Background: Stroke is a leading cause of death and disability in Australia. The impact of stroke on the Australia Indigenous people is, however, unclear.
Aim: This study describes hospital-based stroke incidence and case fatality in the Northern Territory population in Australia.
Methods: Retrospective study of Northern Territory residents with a first-ever stroke episode and case fatality among Northern Territory residents in 1999–2011.
Results: The rate ratio of age-adjusted stroke incidence between Indigenous and non-Indigenous populations was 2·8 for men and 2·7 for women, similar to those reported elsewhere in Australia. The rate ratio increased to 3·8 (95% confidence interval: 3·4–4·3) after adjusting for multiple risk factors. There was no change in annual incidence between 1999 and 2011 for either non-Indigenous (incidence rate ratio per year 1·01, 95% confidence interval: 1·00–1·03) or Indigenous people (incidence rate ratio: 1·00, 95% confidence interval: 0·98–1·02), although incidence did increase for non-Indigenous people in the 15–39 year age group (incidence rate ratio:1·09, 95% confidence interval:1·02–1·17) and for Indigenous people in the 40–64 year age group (incidence rate ratio:1·03, 95% confidence interva 1·00–1·06). The case fatality rate decreased from 22% in 1999 to 12% in 2011. In-hospital deaths were more common among; older and Indigenous people, for those with other chronic diseases, and from haemorrhagic stroke compared with ischemic stroke.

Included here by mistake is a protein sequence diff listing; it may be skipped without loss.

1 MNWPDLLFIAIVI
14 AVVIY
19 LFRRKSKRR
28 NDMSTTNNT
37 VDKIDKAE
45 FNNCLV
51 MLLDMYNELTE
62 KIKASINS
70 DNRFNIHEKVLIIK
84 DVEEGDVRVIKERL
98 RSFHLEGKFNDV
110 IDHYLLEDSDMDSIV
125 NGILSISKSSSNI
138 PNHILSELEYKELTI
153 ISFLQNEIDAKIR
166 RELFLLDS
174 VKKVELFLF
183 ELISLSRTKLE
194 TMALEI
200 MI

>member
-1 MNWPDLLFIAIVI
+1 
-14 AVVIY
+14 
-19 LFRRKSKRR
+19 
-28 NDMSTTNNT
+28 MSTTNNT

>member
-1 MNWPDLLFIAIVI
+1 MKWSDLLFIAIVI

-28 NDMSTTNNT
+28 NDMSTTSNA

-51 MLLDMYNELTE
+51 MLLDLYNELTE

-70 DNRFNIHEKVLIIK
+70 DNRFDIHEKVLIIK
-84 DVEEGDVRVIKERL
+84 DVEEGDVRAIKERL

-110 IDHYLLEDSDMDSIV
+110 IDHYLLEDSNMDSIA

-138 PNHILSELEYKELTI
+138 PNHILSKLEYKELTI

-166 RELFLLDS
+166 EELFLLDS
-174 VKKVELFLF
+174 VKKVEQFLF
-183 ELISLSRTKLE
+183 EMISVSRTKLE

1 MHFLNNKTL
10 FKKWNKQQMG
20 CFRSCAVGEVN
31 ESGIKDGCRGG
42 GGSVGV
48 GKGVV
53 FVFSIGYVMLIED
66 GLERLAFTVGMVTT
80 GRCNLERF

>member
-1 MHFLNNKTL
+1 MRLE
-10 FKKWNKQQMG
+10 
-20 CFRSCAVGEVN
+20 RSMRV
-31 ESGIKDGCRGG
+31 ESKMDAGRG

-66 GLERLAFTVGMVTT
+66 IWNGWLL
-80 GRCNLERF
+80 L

Conclusions: In the Northern Territory, as elsewhere in Australia, Indigenous Australians are more likely than other Australians to suffer a stroke. Lack of falling in incidence in the Northern Territory population highlights the importance for ongoing comprehensive primary and acute care in reducing risk factors and managing stroke patients.